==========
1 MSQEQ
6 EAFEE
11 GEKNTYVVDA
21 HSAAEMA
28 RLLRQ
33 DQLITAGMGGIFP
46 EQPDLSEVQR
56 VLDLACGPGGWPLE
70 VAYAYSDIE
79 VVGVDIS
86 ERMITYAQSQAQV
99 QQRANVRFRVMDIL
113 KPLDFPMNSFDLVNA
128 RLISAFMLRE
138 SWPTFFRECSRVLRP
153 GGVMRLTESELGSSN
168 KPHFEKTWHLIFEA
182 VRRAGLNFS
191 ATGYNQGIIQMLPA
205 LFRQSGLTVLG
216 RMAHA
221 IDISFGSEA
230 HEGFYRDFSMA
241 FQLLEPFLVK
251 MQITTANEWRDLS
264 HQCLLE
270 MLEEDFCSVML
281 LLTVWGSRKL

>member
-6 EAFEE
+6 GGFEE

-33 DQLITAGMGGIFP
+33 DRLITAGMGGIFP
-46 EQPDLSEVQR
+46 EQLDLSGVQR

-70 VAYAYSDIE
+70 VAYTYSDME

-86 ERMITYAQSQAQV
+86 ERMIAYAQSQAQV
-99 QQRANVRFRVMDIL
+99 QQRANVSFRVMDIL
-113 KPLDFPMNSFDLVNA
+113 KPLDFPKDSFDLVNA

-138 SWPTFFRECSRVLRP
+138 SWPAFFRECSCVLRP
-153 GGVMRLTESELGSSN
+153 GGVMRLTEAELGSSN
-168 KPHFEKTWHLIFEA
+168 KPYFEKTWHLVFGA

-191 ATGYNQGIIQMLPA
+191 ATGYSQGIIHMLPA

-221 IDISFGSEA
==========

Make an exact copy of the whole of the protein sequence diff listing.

1 MSQEQ
6 EAFEE
11 GEKNTYVVDA
21 HSAAEMA
28 RLLRQ
33 DQLITAGMGGIFP
46 EQPDLSEVQR
56 VLDLACGPGGWPLE
70 VAYAYSDIE
79 VVGVDIS
86 ERMITYAQSQAQV
99 QQRANVRFRVMDIL
113 KPLDFPMNSFDLVNA
128 RLISAFMLRE
138 SWPTFFRECSRVLRP
153 GGVMRLTESELGSSN
168 KPHFEKTWHLIFEA
182 VRRAGLNFS
191 ATGYNQGIIQMLPA
205 LFRQSGLTVLG
216 RMAHA
221 IDISFGSEA
230 HEGFYRDFSMA
241 FQLLEPFLVK
251 MQITTANEWRDLS
264 HQCLLE
270 MLEEDFCSVML
281 LLTVWGSRKL

>member
-6 EAFEE
+6 GGFEE

-33 DQLITAGMGGIFP
+33 DRLITAGMGGIFP
-46 EQPDLSEVQR
+46 EQLDLSGVQR

-70 VAYAYSDIE
+70 VAYTYSDME

-86 ERMITYAQSQAQV
+86 ERMIAYAQSQAQV
-99 QQRANVRFRVMDIL
+99 QQRANVSFRVMDIL
-113 KPLDFPMNSFDLVNA
+113 KPLDFPKDSFDLVNA

-138 SWPTFFRECSRVLRP
+138 SWPAFFRECSCVLRP
-153 GGVMRLTESELGSSN
+153 GGVMRLTEAELGSSN
-168 KPHFEKTWHLIFEA
+168 KPYFEKTWHLVFGA

-191 ATGYNQGIIQMLPA
+191 ATGYSQGIIHMLPA

-221 IDISFGSEA